Views:390 Author:Site Editor Publish Time: 2021-07-09 Origin:Site
We all know that more and more carbon dioxide has been emitted by human activities since the industrial revolution, and the trend of global warming has gradually accelerated. In order to slow down this situation, we must start to reduce carbon emissions. Therefore, many professionals put forward the idea of using clean energy.
Most people think that solar energy and wind energy are standard clean energy sources, and the use of these green energy sources can minimize environmental pollution. However, another problem has arisen: even if these clean energy sources are inexhaustible, we may not have enough materials to install solar and wind energy in large quantities, because the materials needed to make them are not unlimited.
Popular Machinery reported that if solar energy is to be used as part of the energy supply chain, it actually requires a lot of high-tech electronic components, such as solar panels, rechargeable batteries, digital meters, etc. However, these accessories all need specific rare metals, including strong magnetic neodymium, electronic indium and silver. These metals are not abundant in the earth's crust. They are bought and sold after large-scale mining in various countries around the world, forming a supply chain for various electronics and renewable energy companies.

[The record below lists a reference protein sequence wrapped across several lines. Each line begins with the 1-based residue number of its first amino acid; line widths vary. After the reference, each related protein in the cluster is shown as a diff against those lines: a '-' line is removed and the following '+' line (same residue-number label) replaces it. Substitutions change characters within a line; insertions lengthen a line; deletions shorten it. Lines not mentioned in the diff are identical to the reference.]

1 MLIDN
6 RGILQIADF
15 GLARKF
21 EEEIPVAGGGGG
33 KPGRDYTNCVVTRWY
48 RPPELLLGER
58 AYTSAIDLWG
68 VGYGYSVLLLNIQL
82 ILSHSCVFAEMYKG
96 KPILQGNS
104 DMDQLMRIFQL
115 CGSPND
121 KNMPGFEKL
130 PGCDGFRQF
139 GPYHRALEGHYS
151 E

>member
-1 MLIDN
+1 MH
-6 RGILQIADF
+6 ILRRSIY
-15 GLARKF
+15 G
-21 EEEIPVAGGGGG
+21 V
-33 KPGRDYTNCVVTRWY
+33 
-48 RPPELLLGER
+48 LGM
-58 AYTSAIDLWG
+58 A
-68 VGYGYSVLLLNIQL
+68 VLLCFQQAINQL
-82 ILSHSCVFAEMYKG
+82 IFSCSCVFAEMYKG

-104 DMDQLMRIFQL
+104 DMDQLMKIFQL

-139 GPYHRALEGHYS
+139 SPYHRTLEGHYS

A group of researchers in the Netherlands determined that if the global solar power generation installations are to be upgraded to replace existing fossil energy sources by 2050, the demand for certain metals such as neodymium and indium may increase more than ten times, far exceeding the current mining capacity.
The analysis predicts that by 2050, the indium required for solar panels and wind turbines must be about 12 times of the current production, and the demand for neodymium will increase by more than 7 times. However, this analysis is to put all resources into renewable energy sources, but these rare and precious metals are also very important in other industries, showing that the demand is much higher than the expectation.
This is definitely a serious problem, because the development of rare earth mines requires a lot of time and money. Moreover, it will take decades for new mines to operate.
One possible solution is "recycling". Today, many discarded solar electronic devices are not recycled. If we start recycling more high-tech solar components, we may be able to obtain enough rare metals by 2050.
However, there is another problem: recycling solar electronic equipment requires a lot of money. Resources and energy will be consumed no matter in the process of dissolution, electrode or smelting. Therefore, whether this solution can obtain benefits still needs further trial calculation.
Rare earth resources have a great impact on the manufacturing of solar panels. The exploitation and utilization of rare earth resources determine whether solar energy can be used without limitation.